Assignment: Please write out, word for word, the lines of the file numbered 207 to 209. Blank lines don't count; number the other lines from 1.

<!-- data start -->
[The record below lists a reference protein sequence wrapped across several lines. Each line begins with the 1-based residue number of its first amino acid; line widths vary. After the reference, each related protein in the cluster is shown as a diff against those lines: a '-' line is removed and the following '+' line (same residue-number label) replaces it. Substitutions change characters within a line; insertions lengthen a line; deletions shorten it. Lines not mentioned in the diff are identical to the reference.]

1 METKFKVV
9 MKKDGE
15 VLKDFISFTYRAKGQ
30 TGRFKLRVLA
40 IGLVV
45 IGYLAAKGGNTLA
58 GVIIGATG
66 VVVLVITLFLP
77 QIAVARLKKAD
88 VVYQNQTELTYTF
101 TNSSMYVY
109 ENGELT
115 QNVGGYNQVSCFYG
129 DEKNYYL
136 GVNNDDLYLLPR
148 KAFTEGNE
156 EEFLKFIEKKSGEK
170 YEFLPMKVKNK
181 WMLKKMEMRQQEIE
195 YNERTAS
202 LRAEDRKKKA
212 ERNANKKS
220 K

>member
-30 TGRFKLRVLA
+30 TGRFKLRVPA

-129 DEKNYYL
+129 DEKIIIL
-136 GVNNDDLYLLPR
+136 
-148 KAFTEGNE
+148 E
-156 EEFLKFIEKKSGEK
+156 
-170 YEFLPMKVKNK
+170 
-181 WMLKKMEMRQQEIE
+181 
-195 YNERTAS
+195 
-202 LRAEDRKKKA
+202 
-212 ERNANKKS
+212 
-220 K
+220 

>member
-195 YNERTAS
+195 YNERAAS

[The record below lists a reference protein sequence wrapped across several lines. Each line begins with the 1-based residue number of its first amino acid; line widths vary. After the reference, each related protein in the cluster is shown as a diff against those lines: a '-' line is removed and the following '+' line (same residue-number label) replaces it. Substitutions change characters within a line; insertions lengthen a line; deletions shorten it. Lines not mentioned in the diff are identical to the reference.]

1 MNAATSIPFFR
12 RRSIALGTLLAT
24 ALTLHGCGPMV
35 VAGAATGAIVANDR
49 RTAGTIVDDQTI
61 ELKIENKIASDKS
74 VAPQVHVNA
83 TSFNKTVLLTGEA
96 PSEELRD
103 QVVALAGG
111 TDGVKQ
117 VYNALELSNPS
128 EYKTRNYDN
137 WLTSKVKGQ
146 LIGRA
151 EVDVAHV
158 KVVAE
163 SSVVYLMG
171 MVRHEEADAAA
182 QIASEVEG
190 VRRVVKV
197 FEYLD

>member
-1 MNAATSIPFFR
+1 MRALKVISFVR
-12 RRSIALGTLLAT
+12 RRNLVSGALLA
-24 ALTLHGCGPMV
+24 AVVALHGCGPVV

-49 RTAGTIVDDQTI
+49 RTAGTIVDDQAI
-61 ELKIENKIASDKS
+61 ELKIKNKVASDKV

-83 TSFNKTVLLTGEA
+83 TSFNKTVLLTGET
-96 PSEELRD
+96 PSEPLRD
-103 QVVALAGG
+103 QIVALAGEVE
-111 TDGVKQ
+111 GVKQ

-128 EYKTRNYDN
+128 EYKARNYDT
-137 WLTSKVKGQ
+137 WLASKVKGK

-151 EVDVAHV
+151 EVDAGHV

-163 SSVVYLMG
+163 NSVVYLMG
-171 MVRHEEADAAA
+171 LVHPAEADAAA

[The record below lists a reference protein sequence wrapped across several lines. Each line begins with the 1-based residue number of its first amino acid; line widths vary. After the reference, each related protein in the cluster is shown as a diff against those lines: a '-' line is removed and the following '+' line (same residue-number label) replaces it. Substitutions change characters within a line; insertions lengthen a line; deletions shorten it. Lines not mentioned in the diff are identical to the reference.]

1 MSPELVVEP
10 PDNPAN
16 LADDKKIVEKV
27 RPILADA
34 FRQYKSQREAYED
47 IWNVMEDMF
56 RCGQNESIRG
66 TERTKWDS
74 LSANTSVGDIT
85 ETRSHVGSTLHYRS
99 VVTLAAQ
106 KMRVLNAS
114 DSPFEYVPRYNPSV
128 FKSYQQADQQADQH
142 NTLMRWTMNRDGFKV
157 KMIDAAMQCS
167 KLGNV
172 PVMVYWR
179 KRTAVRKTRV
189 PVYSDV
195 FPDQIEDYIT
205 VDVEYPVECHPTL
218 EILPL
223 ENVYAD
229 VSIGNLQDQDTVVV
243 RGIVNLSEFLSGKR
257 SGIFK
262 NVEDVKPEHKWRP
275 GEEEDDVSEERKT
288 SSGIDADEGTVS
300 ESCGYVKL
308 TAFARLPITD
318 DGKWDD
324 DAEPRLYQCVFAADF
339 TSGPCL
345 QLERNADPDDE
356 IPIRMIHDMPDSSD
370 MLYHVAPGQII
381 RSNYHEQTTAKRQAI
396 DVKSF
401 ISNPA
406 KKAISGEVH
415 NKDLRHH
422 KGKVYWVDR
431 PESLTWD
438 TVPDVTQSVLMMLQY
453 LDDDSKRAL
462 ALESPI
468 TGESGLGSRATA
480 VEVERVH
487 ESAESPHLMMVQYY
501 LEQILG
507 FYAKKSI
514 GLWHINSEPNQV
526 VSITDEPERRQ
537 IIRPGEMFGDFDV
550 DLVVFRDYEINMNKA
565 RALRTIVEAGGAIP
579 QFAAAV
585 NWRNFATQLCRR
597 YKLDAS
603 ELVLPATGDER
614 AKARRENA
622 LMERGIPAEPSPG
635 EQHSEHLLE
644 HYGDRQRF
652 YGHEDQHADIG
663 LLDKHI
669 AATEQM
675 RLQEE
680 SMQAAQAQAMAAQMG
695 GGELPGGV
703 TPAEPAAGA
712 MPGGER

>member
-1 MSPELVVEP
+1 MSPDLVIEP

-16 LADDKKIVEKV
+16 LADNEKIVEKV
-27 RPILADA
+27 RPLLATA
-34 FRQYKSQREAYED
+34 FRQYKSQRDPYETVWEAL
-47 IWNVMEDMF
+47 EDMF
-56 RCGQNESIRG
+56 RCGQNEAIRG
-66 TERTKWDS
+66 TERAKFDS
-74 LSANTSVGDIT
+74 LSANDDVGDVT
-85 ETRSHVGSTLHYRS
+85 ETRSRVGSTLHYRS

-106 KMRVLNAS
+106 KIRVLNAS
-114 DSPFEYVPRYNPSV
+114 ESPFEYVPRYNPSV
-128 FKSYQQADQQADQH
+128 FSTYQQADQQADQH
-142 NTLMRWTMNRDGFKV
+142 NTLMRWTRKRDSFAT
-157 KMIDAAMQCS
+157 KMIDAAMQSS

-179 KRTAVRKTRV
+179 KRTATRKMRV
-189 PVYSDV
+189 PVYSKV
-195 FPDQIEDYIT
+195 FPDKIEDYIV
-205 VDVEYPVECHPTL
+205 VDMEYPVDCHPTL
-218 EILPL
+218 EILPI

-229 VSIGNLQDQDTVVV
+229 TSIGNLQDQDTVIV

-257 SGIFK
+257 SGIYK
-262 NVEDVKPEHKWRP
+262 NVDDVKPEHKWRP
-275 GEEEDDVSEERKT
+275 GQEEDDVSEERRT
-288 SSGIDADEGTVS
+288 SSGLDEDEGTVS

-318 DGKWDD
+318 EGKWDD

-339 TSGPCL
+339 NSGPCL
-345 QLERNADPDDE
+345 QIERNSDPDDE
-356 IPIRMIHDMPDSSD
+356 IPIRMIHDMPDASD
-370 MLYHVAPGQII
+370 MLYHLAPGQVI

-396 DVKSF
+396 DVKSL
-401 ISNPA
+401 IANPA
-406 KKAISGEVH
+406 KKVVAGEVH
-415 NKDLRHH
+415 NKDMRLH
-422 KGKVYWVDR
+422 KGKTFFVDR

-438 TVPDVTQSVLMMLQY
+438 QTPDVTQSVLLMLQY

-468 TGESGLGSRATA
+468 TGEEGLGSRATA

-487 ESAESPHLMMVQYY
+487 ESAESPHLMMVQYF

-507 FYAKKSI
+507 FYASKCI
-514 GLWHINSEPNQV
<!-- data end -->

-179 KRTAVRKTRV
+179 KRTATRKMRV
-189 PVYSDV